Fast takes on leadership of the Jefferson Lab Electron-Ion Collider project team, with responsibility for all aspects of the lab’s commitments to the EIC Project
NEWPORT NEWS, VA – Scientists at the U.S. Department of Energy's Thomas Jefferson National Accelerator Facility and DOE’s Brookhaven National Laboratory partnered early on to take on the design and construction of the Electron-Ion Collider. To keep the project moving forward, Jefferson Lab tapped members of its experienced leadership team to ensure project success. Now, Jefferson Lab is proud to announce it has appointed a dedicated EIC project manager: James Fast will lead the lab’s EIC project team and honor the lab’s project commitments going forward.
“The EIC project is central to the future of nuclear physics research. Our partnership with Brookhaven Lab is bringing the extensive capabilities of both labs together to ensure the success of the project and, ultimately, the realization of the EIC’s ambitious scientific goals,” said Jefferson Lab Director Stuart Henderson. “Jim is an experienced leader with deep familiarity of Department of Energy construction projects. The EIC Project is now in an excellent position, moving forward at a brisk pace to the next phase with a strong, integrated team.”
The Electron-Ion Collider, to be built at Brookhaven, is led by EIC Project Director Jim Yeck and EIC Project Manager Luisella Lari. It is in the beginning phases of project execution, with current work focused on design of its major components and development of performance baselines for the project.
“One of the things I have cherished in my career is being able to learn new things and explore new areas of research,” Fast said. “The EIC is a central pillar for the future of the nuclear physics research community for the next few decades, and being part of making that a success is very exciting.”
The EIC is being designed as a 2.4-mile-circumference particle collider. It will collide together beams of high-energy polarized electrons with beams of polarized protons and atomic nuclei to produce precision 3-D snapshots of those particles’ internal structures. Experiments at the EIC will help scientists unlock the secrets of the strongest force in nature and explore how tiny particles called quarks and gluons build up the mass, spin, and other properties of all visible matter.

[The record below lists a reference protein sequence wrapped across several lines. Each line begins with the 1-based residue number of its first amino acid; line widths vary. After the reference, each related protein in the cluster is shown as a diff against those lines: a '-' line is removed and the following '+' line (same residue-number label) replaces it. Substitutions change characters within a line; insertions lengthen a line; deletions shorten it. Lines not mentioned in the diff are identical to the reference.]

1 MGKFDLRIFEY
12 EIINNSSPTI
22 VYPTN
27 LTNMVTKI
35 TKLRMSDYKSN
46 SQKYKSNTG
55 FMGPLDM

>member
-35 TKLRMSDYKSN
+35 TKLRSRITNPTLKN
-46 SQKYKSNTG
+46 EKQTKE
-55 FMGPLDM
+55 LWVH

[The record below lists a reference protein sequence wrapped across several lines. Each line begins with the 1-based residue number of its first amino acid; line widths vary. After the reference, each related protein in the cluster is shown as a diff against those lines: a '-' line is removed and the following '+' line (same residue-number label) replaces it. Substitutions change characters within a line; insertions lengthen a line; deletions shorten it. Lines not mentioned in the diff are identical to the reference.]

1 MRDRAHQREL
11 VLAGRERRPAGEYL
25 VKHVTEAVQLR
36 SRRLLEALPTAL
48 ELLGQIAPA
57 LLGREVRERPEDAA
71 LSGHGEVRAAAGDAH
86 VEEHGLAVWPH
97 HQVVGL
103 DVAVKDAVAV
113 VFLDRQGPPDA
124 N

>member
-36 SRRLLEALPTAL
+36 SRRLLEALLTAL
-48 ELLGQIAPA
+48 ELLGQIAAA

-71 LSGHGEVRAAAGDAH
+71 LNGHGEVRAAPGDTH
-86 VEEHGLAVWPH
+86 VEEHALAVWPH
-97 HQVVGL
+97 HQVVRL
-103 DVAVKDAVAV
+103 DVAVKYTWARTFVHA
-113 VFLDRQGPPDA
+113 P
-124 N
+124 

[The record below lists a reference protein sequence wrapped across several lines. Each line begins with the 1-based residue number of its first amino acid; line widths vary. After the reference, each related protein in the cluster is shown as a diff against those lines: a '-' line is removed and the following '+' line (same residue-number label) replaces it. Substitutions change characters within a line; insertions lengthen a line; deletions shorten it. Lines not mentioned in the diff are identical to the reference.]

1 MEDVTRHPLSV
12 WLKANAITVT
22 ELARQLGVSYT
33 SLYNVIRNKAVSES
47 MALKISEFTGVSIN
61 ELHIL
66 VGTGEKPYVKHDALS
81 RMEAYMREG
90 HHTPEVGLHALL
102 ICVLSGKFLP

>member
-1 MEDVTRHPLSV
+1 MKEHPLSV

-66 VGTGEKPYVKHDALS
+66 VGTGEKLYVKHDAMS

Fast has a wealth of experience leading Department of Energy construction projects. Most recently, he has been serving as Jefferson Lab’s MOLLER project manager, where he has successfully led that project team through the early planning phases. MOLLER will probe the electrons inside matter to make a precise measurement of the electron’s weak charge. This measurement will determine how much influence the weak force exerts on the electron.
From 2005 until he joined Jefferson Lab in 2020, Fast was a senior scientist and ultimately a laboratory fellow in the Radiation Detection & Nuclear Sciences Group at Pacific Northwest National Lab, where he was active in nuclear nonproliferation and treaty verification applications of radiation detection. He also worked in nuclear and high energy physics at PNNL, including serving as the project manager for the U.S. Belle II MIE project; the BELLE II experiment is currently taking data to study rare decays of heavy quarks at the KEK laboratory in Japan.
Prior to his time at PNNL, Fast worked at Fermilab, where he led the engineering group in the Silicon Detector Facility (SiDET) and conducted research in B-physics on the D0 experiment. Earlier, he had also worked as a postdoc at Purdue University on the CLEO experiment at Cornell studying rare B-meson decays.
Fast received his B.A. in physics and mathematics from Colby College in Maine, and he earned his M.S. and Ph.D. in physics from the University of California, Irvine.
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Contact: Kandice Carter, Jefferson Lab Communications Office, email@example.com